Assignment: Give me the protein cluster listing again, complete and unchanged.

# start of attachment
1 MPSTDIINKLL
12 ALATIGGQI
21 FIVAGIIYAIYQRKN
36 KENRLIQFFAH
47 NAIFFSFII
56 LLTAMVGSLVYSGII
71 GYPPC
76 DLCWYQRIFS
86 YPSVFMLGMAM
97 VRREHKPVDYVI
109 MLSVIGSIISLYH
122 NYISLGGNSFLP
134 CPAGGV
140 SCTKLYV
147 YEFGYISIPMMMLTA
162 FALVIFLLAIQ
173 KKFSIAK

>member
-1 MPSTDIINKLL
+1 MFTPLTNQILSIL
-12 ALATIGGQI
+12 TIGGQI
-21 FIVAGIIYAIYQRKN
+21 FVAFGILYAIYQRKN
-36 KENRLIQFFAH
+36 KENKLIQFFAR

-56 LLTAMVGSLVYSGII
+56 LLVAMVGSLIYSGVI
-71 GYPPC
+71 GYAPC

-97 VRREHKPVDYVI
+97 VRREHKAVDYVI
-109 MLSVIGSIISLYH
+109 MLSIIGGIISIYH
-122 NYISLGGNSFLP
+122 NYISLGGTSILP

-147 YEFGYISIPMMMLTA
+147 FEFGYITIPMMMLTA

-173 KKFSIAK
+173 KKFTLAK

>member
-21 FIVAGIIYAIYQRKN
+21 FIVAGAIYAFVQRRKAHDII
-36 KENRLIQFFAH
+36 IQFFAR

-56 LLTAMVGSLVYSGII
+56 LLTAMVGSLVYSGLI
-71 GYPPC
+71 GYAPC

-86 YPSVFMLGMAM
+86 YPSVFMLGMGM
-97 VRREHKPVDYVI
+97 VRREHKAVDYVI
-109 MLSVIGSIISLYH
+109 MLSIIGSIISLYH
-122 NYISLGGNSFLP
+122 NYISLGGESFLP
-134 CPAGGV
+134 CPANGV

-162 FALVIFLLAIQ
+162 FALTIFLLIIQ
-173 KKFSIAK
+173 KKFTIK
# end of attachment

1 MPSTDIINKLL
12 ALATIGGQI
21 FIVAGIIYAIYQRKN
36 KENRLIQFFAH
47 NAIFFSFII
56 LLTAMVGSLVYSGII
71 GYPPC
76 DLCWYQRIFS
86 YPSVFMLGMAM
97 VRREHKPVDYVI
109 MLSVIGSIISLYH
122 NYISLGGNSFLP
134 CPAGGV
140 SCTKLYV
147 YEFGYISIPMMMLTA
162 FALVIFLLAIQ
173 KKFSIAK

>member
-1 MPSTDIINKLL
+1 MFTPLTNQILSIL
-12 ALATIGGQI
+12 TIGGQI
-21 FIVAGIIYAIYQRKN
+21 FVAFGILYAIYQRKN
-36 KENRLIQFFAH
+36 KENKLIQFFAR

-56 LLTAMVGSLVYSGII
+56 LLVAMVGSLIYSGVI
-71 GYPPC
+71 GYAPC

-97 VRREHKPVDYVI
+97 VRREHKAVDYVI
-109 MLSVIGSIISLYH
+109 MLSIIGGIISIYH
-122 NYISLGGNSFLP
+122 NYISLGGTSILP

-147 YEFGYISIPMMMLTA
+147 FEFGYITIPMMMLTA

-173 KKFSIAK
+173 KKFTLAK

>member
-21 FIVAGIIYAIYQRKN
+21 FIVAGAIYAFVQRRKAHDII
-36 KENRLIQFFAH
+36 IQFFAR

-56 LLTAMVGSLVYSGII
+56 LLTAMVGSLVYSGLI
-71 GYPPC
+71 GYAPC

-86 YPSVFMLGMAM
+86 YPSVFMLGMGM
-97 VRREHKPVDYVI
+97 VRREHKAVDYVI
-109 MLSVIGSIISLYH
+109 MLSIIGSIISLYH
-122 NYISLGGNSFLP
+122 NYISLGGESFLP
-134 CPAGGV
+134 CPANGV

-162 FALVIFLLAIQ
+162 FALTIFLLIIQ
-173 KKFSIAK
+173 KKFTIK